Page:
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What is endometriosis? Nurse shares her story of being misdiagnosed

Jenneh Bockari-Rishe wants to help other women learn more about endometriosis and feel less alone.
/ Source: TODAY

Endometriosis — a painful condition that develops when tissue that lines the uterus grows outside of it — affects more than one in 10 American women. The cause is unknown and women can go years without being diagnosed.

But today, many are speaking up about the condition, including celebrities like Lena Dunham, Padma Lakshmi and Susan Sarandon, who have all shared their personal stories and helped bring more awareness.

Jenneh Bockari-Rishe, founder of the nonprofit Endometriosis Coalition, is also trying to elevate the conversation. The registered nurse knew nothing about the disease and spent years in pain, on disability, just trying to get better.

“We look like we're functioning and we're well,” Bockari-Rishe told TODAY. “(But) if you only knew what it took to have me standing in your face with a smile on, you'd think differently.”

Many other women can relate. Earlier this year, photographer Georgie Wileman started the #thisisendometriosis campaign on Instagram to help people learn about the disease and its treatments.

In 2014, Bockari-Rishe was driving to work when she felt an excruciating pain in the right upper side of her stomach: “I was listening to music, jamming one minute, and then the next, I can’t breathe,” she recalled.

The pain subsided but returned every month around her period. After about four months of the cyclical pain, Bockari-Rishe decided to see her gynecologist about it.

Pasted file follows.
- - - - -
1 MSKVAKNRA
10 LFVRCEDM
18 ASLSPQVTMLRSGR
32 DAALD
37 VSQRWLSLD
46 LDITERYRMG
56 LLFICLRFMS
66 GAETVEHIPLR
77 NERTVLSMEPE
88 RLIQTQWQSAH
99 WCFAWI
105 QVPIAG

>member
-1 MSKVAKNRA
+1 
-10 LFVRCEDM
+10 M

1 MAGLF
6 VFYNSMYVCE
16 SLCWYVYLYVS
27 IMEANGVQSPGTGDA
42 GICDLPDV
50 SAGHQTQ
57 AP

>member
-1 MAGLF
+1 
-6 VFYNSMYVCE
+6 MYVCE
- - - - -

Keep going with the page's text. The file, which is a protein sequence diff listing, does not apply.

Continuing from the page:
“She told me that based on where my pain was, it didn't make sense that it had anything to do with my period. And so I said OK and went on with my life,” Bockari-Rishe noted.

When the symptoms got worse, she sought another doctor’s opinion.

“She started asking me really pointed questions. Like, ‘Do you have bad pain days? And does your pain keep you from working? Do you have pain with sex?’” Bockari-Rishe recalled. “I told her yes to all of that, and she said to me, ‘Have you ever heard of endometriosis?’ I'm a nurse and I'd never heard that word before.”

The gynecologist prescribed birth control, but the pain continued to escalate. Bockari-Rishe’s good days were becoming less and less frequent, while her bad days were becoming worse.

She saw more doctors, tried different medications and had surgery, but nothing seemed to help. It got to the point where walking around her apartment left her short of breath. She had chronic constipation, nausea and other symptoms.

After four years, Bockari-Rishe took control of her illness and found a doctor who recommended excision surgery, which cuts the disease out.

“You start to get to a point where you feel like if this is the way that I have to live forever, I don't want to live,” she said. “So he gave me my hope back.”

What to know about endometriosis

It’s not possible to prevent endometriosis, but women can reduce their chances of developing it by lowering their estrogen levels, the Office on Women's Health at the U.S. Department of Health and Human Services noted.

Here’s the agency’s advice:

  • Talk to your doctor about hormonal birth control methods with lower doses of estrogen.
  • Exercise more than four hours a week, which can help lower body fat and decrease the amount of estrogen in the body.
  • Avoid large amounts of alcohol, which raises estrogen levels.
  • Avoid large amounts of drinks with caffeine, which can also raise estrogen levels.